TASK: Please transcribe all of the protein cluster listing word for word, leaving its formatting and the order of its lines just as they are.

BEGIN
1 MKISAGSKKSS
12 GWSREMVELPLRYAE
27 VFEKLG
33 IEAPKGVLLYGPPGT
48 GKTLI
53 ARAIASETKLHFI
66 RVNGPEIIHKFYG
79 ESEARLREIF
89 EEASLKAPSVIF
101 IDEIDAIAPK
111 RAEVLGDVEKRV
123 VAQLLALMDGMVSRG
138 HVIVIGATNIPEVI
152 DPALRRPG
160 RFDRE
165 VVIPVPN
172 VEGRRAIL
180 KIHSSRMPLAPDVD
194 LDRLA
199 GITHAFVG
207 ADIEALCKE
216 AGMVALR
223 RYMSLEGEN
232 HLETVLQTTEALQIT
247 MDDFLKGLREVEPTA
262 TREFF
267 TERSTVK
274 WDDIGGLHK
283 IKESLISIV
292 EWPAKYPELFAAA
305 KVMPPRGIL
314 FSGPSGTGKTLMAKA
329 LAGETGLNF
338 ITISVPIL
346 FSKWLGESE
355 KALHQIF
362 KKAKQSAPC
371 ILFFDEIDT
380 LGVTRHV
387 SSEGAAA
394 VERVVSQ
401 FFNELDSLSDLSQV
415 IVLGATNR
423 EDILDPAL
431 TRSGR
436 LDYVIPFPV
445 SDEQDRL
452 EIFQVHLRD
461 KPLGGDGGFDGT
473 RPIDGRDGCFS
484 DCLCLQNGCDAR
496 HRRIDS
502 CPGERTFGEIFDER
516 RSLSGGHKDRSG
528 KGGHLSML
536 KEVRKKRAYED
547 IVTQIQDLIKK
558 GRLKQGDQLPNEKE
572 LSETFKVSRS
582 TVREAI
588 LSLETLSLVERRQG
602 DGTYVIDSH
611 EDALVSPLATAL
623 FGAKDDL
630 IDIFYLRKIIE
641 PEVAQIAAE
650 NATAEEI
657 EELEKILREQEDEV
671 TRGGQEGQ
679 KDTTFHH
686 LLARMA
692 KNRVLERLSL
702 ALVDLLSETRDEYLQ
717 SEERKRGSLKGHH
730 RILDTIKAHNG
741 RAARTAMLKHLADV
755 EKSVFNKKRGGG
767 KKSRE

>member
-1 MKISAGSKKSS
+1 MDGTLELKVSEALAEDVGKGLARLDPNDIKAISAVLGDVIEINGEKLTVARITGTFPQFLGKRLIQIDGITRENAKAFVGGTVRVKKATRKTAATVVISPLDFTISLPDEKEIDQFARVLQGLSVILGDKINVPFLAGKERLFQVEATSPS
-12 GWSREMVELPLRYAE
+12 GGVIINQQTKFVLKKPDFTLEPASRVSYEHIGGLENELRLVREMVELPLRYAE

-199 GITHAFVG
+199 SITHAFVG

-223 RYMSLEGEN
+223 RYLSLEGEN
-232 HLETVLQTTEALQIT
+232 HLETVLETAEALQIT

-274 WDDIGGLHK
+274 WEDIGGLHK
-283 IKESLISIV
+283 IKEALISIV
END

1 MKISAGSKKSS
12 GWSREMVELPLRYAE
27 VFEKLG
33 IEAPKGVLLYGPPGT
48 GKTLI
53 ARAIASETKLHFI
66 RVNGPEIIHKFYG
79 ESEARLREIF
89 EEASLKAPSVIF
101 IDEIDAIAPK
111 RAEVLGDVEKRV
123 VAQLLALMDGMVSRG
138 HVIVIGATNIPEVI
152 DPALRRPG
160 RFDRE
165 VVIPVPN
172 VEGRRAIL
180 KIHSSRMPLAPDVD
194 LDRLA
199 GITHAFVG
207 ADIEALCKE
216 AGMVALR
223 RYMSLEGEN
232 HLETVLQTTEALQIT
247 MDDFLKGLREVEPTA
262 TREFF
267 TERSTVK
274 WDDIGGLHK
283 IKESLISIV
292 EWPAKYPELFAAA
305 KVMPPRGIL
314 FSGPSGTGKTLMAKA
329 LAGETGLNF
338 ITISVPIL
346 FSKWLGESE
355 KALHQIF
362 KKAKQSAPC
371 ILFFDEIDT
380 LGVTRHV
387 SSEGAAA
394 VERVVSQ
401 FFNELDSLSDLSQV
415 IVLGATNR
423 EDILDPAL
431 TRSGR
436 LDYVIPFPV
445 SDEQDRL
452 EIFQVHLRD
461 KPLGGDGGFDGT
473 RPIDGRDGCFS
484 DCLCLQNGCDAR
496 HRRIDS
502 CPGERTFGEIFDER
516 RSLSGGHKDRSG
528 KGGHLSML
536 KEVRKKRAYED
547 IVTQIQDLIKK
558 GRLKQGDQLPNEKE
572 LSETFKVSRS
582 TVREAI
588 LSLETLSLVERRQG
602 DGTYVIDSH
611 EDALVSPLATAL
623 FGAKDDL
630 IDIFYLRKIIE
641 PEVAQIAAE
650 NATAEEI
657 EELEKILREQEDEV
671 TRGGQEGQ
679 KDTTFHH
686 LLARMA
692 KNRVLERLSL
702 ALVDLLSETRDEYLQ
717 SEERKRGSLKGHH
730 RILDTIKAHNG
741 RAARTAMLKHLADV
755 EKSVFNKKRGGG
767 KKSRE

>member
-1 MKISAGSKKSS
+1 MDGTLELKVSEALAEDVGKGLARLDPNDIKAISAVLGDVIEINGEKLTVARITGTFPQFLGKRLIQIDGITRENAKAFVGGTVRVKKATRKTAATVVISPLDFTISLPDEKEIDQFARVLQGLSVILGDKINVPFLAGKERLFQVEATSPS
-12 GWSREMVELPLRYAE
+12 GGVIINQQTKFVLKKPDFTLEPASRVSYEHIGGLENELRLVREMVELPLRYAE

-199 GITHAFVG
+199 SITHAFVG

-223 RYMSLEGEN
+223 RYLSLEGEN
-232 HLETVLQTTEALQIT
+232 HLETVLETAEALQIT

-274 WDDIGGLHK
+274 WEDIGGLHK
-283 IKESLISIV
+283 IKEALISIV